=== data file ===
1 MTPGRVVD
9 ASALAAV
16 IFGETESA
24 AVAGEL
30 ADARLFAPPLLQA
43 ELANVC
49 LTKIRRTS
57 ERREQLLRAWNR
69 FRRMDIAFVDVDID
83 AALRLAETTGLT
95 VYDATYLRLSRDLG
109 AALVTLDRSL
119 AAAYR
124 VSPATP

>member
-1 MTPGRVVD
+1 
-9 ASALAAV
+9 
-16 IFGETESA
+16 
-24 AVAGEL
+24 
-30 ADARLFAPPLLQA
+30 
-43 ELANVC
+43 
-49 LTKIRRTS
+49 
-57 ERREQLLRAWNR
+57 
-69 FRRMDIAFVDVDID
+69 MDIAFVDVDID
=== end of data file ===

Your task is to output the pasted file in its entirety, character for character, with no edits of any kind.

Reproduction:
1 MTPGRVVD
9 ASALAAV
16 IFGETESA
24 AVAGEL
30 ADARLFAPPLLQA
43 ELANVC
49 LTKIRRTS
57 ERREQLLRAWNR
69 FRRMDIAFVDVDID
83 AALRLAETTGLT
95 VYDATYLRLSRDLG
109 AALVTLDRSL
119 AAAYR
124 VSPATP

>member
-1 MTPGRVVD
+1 
-9 ASALAAV
+9 
-16 IFGETESA
+16 
-24 AVAGEL
+24 
-30 ADARLFAPPLLQA
+30 
-43 ELANVC
+43 
-49 LTKIRRTS
+49 
-57 ERREQLLRAWNR
+57 
-69 FRRMDIAFVDVDID
+69 MDIAFVDVDID